Chinese Reviews Reviews

Film Review: Swordmaster (2016) by Derek Yee

If “” has the feel of an old Shaw Brothers movie then that is not surprising given it's a remake of “Death Duel” from that studio and directed by the original movie star .

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Yen Shisan () seeks out the Third Master Hsieh Shau-Feng only to arrive too late and find he passed away some days prior. After being diagnosed with an incurable illness, he decides to devote his remaining days redeeming himself for an evil past. At a brothel, a drunken Ah-chi (Lin Gengxin) becomes a servant after having no money to pay for his consumption. Hsiao Li (Jiang Mengjie), a prostitute there, is saved by Ah-chi and a mutual attraction occurs but Ah-chi leaves when he is about to be promoted to bouncer. These two story arcs will eventually collide as pasts are revealed and the truth will lead to conflict.

There is an artificialness to the CGI imagery that rather than distract from the story, actually embellishes it. In this sense, we are almost taken back to the Shaw Brothers era where the studio sets would create a distinctive visual feel. The varied weaponry and elaborate costume design of the villains only add to this sense.

At the heart of the movie though, is a classic tale of wu-xia. The characters are troubled individuals seeking to either conquer or escape the martial world and the futility of both that is often found in the works of Gu Long that this movie is drawn from. Yen Shisan is a surprisingly well-drawn character. Visually distinctive, black clothed, with facial tattoos and carrying his own tombstone behind him and sleeping in a coffin, this tragic character seeking redemption for past sins counterpoints Ah Chi's. Both have similar pasts despite appearances that would normally signpost good/bad in a more simplistic narrative. The whole theme of virtually all the characters is that they are not what they appear on the surface.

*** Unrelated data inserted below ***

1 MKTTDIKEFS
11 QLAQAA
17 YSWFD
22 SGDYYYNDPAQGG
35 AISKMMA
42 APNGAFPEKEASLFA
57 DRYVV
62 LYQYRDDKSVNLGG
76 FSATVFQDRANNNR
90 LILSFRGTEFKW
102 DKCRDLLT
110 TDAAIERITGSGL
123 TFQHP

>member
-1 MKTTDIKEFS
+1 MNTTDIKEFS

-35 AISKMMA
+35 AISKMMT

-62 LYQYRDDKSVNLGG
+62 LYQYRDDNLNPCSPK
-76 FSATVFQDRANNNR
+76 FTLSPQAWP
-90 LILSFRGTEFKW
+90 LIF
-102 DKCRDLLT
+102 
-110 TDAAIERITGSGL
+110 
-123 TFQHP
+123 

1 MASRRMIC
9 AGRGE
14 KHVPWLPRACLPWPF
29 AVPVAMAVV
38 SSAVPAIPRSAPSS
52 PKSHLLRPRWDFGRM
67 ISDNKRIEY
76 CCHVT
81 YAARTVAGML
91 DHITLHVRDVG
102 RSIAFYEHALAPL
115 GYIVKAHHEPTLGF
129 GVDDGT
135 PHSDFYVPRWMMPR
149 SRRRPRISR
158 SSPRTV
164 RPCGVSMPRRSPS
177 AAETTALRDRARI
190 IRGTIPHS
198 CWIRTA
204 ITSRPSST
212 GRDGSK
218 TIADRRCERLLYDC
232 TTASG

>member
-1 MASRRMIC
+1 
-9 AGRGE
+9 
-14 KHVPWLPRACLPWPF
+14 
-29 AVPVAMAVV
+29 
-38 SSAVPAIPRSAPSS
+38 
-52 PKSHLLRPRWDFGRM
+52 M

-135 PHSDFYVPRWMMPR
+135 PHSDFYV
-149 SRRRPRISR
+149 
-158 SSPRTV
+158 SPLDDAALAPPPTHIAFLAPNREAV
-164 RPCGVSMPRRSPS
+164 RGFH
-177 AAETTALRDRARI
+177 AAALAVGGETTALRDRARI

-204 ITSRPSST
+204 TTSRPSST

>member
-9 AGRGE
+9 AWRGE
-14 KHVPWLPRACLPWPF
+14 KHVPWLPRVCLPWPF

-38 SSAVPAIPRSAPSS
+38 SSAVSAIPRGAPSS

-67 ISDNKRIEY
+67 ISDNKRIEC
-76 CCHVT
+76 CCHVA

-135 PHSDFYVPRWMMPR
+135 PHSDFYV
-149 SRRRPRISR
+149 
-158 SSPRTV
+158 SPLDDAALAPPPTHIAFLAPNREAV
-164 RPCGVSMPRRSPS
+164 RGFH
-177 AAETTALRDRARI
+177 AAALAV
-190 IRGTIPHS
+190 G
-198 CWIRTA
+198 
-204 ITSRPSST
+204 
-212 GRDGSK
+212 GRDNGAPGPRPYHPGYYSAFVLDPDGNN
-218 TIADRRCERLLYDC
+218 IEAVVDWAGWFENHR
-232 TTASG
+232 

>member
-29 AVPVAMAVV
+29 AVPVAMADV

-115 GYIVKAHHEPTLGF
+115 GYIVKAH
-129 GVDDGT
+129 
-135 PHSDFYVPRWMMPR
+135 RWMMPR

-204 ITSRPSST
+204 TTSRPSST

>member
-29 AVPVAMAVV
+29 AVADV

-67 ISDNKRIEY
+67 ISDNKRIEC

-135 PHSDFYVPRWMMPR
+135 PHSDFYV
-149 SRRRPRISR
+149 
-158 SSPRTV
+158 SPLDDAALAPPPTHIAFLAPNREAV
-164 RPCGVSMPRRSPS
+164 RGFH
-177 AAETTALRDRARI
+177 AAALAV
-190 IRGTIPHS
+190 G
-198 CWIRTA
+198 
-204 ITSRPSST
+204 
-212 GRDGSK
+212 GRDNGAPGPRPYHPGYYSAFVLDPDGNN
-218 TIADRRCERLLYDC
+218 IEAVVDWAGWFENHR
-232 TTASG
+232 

Derek Yee as a director has created his best work in movies centred around strong characterization. “Viva Erotica” and “Full Throttle” to name but two. This helps elevate the movie as the action never loses sight of the story behind it. Performances are all exemplary with Peter Ho a stand out as the doomed Yen Shisan.

The CGI enhanced wirework is fluid and clear and the look of the film is clearly influenced by producer Tsui Hark but without descending into incoherence as some similar wordplay movies have done in recent past.

Fans of this genre will know the plot devices and outcome long before the end but all good stories are about the journey and this one adds more interesting character arcs to the standard cliches.

The end result is one of those satisfying rarities in cinema. A remake that adds to the original and improves on it. Highly recomended.

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